How Service Ownership Can Make Digital Ops Cloud-Ready
Cloud migration is accelerating across the globe — and with good reason. Organizations want to become more agile, innovative and efficient in the race for customers’ hearts and minds. But there’s a problem. Cloud also means greater complexity across people, technology and processes — especially for the ITOps and DevOps teams tasked with making it work. It requires changes to critical workflows, maintaining visibility and control across a constantly shifting hybrid environment, and mitigating an exponential increase in application-related incidents that may impact your customers. In this context, how can the right people get the right information at the right time to drive effective, real-time incident response?
Fortunately, with service ownership as their watchword, digital operations can move away from siloed and centralized approaches and instead ensure teams take responsibility for the software they deliver, bringing them closer to their customers and speeding up innovation. By clearly defining services and ownership, organizations can harness the power of AI automation to eliminate tasks that were previously manual, allowing teams to spend less time on resolving incidents and more time on business-critical tasks, such as innovation.
Out with the Old
Over 70% of companies have now migrated at least some of their workloads into the public cloud, according to Gartner. The momentum will only continue as more organizations look to optimize scale, flexibility and performance. Gartner predicts that spending on public cloud services will rise by nearly 20% year-on-year in 2022 to exceed $397 billion globally, after an increase of 23% in 2021.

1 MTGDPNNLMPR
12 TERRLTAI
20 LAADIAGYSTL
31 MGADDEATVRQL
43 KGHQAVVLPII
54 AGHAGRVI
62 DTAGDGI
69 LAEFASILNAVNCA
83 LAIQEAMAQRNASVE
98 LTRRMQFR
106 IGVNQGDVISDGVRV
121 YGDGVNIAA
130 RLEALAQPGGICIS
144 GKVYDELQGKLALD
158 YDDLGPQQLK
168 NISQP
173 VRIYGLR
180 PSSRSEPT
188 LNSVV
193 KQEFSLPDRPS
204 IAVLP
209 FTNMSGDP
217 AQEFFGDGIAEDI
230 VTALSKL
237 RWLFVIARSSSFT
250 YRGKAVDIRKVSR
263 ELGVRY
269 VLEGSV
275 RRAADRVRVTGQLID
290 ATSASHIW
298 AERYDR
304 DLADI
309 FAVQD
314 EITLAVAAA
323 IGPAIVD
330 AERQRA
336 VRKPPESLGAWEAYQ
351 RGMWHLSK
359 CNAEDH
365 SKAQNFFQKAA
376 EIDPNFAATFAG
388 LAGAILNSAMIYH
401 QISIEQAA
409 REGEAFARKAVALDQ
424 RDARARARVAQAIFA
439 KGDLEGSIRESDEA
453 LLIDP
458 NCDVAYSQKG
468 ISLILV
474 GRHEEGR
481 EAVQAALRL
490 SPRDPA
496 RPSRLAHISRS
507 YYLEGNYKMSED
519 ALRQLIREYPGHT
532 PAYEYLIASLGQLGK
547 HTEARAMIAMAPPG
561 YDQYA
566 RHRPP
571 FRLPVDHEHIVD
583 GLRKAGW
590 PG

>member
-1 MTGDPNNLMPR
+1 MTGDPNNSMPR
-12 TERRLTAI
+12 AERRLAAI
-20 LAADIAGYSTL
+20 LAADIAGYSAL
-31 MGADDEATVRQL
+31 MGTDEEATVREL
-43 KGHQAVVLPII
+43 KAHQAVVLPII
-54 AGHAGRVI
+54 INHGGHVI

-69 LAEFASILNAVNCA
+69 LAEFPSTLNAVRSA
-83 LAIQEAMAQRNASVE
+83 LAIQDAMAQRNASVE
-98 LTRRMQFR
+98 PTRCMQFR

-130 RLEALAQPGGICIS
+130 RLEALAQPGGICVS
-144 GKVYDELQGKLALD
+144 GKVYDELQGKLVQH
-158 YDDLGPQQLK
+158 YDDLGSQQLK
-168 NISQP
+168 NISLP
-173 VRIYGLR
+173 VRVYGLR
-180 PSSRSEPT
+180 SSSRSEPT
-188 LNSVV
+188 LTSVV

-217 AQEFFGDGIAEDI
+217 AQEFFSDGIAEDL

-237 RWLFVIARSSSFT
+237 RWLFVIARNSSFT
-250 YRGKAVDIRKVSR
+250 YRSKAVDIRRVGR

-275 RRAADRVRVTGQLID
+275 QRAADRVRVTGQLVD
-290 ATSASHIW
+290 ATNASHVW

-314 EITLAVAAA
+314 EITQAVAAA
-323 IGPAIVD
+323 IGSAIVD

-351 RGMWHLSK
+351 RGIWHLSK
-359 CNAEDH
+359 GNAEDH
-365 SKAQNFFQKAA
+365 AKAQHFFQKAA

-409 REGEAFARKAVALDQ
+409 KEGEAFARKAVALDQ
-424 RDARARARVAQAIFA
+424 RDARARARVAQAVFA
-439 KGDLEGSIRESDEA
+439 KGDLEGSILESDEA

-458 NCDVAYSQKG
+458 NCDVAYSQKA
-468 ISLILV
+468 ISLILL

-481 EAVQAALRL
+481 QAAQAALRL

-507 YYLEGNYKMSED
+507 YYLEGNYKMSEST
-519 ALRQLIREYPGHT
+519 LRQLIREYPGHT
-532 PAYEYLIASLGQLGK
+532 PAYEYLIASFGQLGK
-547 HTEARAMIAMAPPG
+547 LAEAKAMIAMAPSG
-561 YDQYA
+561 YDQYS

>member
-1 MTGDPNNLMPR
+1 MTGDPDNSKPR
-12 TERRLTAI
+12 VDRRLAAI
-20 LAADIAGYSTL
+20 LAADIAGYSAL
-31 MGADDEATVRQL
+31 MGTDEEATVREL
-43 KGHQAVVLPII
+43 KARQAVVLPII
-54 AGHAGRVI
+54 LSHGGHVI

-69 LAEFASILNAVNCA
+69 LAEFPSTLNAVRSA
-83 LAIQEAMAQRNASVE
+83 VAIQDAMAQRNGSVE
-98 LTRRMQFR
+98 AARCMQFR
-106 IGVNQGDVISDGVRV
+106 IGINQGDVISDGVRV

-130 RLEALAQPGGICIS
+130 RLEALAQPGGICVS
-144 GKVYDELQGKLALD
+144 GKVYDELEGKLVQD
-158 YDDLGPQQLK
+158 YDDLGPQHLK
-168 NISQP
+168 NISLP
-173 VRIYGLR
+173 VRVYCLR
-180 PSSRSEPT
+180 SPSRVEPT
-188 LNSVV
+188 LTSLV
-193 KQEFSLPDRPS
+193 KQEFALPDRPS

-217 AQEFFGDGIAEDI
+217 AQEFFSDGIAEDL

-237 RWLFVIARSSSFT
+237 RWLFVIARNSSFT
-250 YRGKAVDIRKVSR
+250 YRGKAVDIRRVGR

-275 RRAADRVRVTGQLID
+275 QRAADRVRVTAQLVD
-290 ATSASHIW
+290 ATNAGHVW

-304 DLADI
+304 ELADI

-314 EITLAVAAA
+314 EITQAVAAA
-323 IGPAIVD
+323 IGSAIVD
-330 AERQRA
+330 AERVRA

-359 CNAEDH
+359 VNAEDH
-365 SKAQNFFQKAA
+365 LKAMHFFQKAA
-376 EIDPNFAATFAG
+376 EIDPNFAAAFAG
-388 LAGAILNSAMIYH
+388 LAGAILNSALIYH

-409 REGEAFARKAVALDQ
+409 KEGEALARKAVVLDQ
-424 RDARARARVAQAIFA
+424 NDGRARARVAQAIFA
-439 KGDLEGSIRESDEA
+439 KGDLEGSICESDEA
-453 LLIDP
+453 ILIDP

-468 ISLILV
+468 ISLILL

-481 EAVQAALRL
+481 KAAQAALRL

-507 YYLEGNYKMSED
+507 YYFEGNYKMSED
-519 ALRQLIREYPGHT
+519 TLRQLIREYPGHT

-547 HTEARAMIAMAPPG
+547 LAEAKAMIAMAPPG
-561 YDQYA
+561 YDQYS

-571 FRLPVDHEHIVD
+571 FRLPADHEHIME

However, the dynamic, heterogeneous infrastructure that a new hybrid era ushers in means more change, more complexity and an inevitable rise in incidents. More moving parts and complexity in visibility increase the risk of failure and of customers — who are becoming increasingly demanding — jumping ship. Amid these challenges, the role of IT operations also changes with migration to the cloud. Gone are the days when most incidents were infrastructure-related and managed by a central team. In the cloud, more incidents are application-based; change happens more frequently, driving up incident volumes. Where once there was a limited range of on-premises tools and home-grown solutions, now there may be services from dozens of vendors to monitor.
In the cloud, IT operations therefore needs to support distributed teams, learn how to use new technologies and adapt to new processes and service-level agreements.
Traditional, centralized IT is ill-equipped to deal with this new world. Issues are identified without context, triage is delayed by siloed, step-by-step processes and business stakeholders and developers aren’t informed quickly enough. Sometimes a single incident could take several days to be fully remediated in this way. Research from 2020 shows a 47% increase in incidents since the start of the pandemic, with nearly two-thirds (62%) of DevOps and IT responders being forced to work over 10 hours longer per week resolving these incidents.
Owning the Problem
Shifting to the cloud will benefit mature organizations in multiple ways. It will completely change how they work, enabling them to scale faster, innovate at pace and become more agile. But the shift to cloud infrastructure multiplies complexity and can lead to an exponential increase in incidents being tackled by distributed teams. Tackling these challenges and advancing your firm’s operational maturity will be critical to ensuring that responders aren’t spending even longer on incident response than before.